I love that they offer open source databases so you don’t have to deal with licensing or the dreaded licensing audit. Think about it, small and medium sized businesses which would have been hard pressed to set up the proper database infrastructure can now have the same secure, fully supported, highly available database environment as the big boys, for as low as a couple thousand dollars a year (assuming open source and smallest sizing).

Cloud Platforms Offer Fully Managed Servers

graphic of amazon ec2 cloudAWS also offers servers, or elastic computing (EC2). What does this mean?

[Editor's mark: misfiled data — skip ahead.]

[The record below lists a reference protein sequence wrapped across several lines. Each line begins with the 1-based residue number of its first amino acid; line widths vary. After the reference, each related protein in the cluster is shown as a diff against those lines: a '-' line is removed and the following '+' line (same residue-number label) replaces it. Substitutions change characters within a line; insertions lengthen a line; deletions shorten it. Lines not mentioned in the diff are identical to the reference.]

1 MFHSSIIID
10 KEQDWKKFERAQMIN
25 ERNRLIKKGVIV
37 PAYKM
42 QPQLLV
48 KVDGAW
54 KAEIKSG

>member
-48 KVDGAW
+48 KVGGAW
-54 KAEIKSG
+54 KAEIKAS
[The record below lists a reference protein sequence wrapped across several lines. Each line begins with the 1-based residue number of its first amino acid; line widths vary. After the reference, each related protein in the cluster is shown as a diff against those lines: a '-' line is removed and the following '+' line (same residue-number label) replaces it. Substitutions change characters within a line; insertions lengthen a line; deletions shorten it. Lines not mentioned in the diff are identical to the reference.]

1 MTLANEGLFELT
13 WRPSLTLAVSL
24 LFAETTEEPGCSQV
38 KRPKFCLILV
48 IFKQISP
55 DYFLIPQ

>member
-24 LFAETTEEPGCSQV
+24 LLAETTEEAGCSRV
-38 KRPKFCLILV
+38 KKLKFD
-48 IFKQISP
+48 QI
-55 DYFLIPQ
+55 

• Computing is on demand: pay by the hour, no long term commitments
  • Resizable: increase/decrease performance/memory as needed, almost seamlessly
  • Flexibility: low cost options for development and test
  • No up front investment: if you do this on your own, you are committed to what you purchased
  • Fully managed: hardware issues are managed as part of the service, most times you won’t even notice a disk failed or memory had to be replaced, etc.
  • Fully dedicated: you are not sharing with others

Running your own servers requires full-time staff, a dedicated facility with proper cooling, power management, and other needs. And planning is complex, you can easily over or undersize your computing needs. But AWS takes care of all the above, allowing you the flexibility to resize your computing needs all with a click of a mouse.

In addition, they even implemented ways to help you save money!